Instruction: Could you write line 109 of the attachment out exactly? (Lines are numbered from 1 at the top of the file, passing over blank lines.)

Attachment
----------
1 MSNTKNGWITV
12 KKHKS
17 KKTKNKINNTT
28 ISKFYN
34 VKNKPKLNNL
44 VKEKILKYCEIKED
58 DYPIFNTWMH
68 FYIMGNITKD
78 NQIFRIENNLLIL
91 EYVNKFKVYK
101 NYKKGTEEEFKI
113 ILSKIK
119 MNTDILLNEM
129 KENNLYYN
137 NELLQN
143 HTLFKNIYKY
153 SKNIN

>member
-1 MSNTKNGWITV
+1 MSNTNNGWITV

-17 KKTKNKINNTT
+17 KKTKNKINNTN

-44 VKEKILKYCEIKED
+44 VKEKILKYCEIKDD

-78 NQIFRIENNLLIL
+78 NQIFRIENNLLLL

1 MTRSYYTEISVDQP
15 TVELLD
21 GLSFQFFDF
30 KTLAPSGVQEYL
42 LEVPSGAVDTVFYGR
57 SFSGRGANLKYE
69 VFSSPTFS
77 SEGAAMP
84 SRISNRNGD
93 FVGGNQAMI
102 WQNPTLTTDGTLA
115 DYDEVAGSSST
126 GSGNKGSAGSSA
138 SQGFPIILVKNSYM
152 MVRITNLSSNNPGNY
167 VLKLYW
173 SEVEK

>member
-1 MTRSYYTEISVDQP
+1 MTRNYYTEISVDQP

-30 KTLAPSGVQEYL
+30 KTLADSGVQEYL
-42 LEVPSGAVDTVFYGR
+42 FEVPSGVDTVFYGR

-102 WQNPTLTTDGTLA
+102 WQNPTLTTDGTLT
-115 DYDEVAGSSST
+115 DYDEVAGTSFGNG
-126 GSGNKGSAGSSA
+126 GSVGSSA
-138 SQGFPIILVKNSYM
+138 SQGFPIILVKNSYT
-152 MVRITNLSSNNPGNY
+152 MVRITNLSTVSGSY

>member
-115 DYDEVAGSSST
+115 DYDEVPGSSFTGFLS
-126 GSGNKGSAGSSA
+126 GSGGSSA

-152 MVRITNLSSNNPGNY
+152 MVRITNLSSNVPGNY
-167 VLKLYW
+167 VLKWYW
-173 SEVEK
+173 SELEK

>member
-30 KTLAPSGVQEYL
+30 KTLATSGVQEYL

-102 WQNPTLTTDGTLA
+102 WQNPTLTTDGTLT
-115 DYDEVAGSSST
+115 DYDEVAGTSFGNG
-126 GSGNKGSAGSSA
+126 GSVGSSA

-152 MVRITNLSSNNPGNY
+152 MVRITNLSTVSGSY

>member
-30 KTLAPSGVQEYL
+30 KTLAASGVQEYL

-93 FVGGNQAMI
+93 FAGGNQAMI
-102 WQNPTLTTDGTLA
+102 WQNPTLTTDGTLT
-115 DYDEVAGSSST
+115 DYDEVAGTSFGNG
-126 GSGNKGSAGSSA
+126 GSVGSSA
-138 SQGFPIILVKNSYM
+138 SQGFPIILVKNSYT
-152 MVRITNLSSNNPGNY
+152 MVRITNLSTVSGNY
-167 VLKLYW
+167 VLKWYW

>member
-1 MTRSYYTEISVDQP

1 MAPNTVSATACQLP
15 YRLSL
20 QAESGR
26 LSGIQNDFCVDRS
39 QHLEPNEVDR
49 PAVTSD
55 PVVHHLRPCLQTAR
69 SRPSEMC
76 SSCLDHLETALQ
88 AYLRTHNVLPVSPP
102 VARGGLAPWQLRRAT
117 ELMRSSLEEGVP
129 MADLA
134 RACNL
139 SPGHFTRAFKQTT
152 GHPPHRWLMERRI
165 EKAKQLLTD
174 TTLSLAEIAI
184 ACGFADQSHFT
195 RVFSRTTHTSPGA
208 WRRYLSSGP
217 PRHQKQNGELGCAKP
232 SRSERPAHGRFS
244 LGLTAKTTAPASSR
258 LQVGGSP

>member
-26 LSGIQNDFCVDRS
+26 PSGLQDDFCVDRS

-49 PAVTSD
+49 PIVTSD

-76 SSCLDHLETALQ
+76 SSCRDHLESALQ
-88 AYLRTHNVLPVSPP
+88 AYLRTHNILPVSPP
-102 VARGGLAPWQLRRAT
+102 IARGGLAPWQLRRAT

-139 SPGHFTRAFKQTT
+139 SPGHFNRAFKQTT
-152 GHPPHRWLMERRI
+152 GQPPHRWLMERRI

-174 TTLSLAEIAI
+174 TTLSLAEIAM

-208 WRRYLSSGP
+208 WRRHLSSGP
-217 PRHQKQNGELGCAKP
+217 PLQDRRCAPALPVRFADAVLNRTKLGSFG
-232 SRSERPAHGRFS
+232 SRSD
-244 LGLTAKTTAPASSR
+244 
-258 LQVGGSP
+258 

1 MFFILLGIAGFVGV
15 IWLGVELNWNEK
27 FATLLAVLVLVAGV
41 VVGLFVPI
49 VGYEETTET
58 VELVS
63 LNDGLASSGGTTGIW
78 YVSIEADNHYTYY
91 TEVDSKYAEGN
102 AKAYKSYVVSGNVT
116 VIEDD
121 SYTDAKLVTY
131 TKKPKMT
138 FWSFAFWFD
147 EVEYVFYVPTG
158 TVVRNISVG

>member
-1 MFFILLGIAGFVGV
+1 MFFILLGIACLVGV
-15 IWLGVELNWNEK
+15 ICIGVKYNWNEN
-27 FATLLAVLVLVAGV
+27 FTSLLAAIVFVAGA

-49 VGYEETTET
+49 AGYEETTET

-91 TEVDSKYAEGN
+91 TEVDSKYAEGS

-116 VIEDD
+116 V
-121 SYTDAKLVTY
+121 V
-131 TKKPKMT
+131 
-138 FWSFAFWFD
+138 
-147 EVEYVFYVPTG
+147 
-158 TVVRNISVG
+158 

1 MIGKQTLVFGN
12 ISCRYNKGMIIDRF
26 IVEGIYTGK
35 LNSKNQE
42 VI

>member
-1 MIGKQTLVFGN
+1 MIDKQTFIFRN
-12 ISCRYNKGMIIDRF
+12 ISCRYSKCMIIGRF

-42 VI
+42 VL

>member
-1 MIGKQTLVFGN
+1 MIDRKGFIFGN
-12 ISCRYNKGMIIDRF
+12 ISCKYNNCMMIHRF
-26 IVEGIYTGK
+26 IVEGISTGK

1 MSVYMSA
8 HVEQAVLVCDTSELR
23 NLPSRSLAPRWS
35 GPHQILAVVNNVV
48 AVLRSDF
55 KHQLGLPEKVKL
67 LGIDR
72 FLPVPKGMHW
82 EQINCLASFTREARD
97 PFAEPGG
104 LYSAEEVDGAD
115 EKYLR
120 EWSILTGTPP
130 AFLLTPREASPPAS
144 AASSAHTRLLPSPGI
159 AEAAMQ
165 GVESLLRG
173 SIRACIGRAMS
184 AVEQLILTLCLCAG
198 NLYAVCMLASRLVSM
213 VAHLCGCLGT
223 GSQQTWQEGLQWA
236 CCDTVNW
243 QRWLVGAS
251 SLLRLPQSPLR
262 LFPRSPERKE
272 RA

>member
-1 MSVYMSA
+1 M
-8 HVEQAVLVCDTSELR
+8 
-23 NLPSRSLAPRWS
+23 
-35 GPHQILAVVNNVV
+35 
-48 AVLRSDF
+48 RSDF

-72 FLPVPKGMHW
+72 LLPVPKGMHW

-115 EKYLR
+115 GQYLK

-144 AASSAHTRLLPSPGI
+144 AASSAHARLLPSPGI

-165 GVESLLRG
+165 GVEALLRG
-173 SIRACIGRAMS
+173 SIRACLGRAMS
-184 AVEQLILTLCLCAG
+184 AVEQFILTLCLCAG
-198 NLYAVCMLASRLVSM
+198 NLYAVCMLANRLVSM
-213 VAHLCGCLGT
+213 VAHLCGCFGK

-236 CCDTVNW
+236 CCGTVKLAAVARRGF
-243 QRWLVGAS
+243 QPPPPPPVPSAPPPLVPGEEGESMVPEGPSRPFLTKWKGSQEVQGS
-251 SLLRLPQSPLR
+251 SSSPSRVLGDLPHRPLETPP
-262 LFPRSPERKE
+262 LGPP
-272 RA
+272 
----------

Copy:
69 SRPSEMC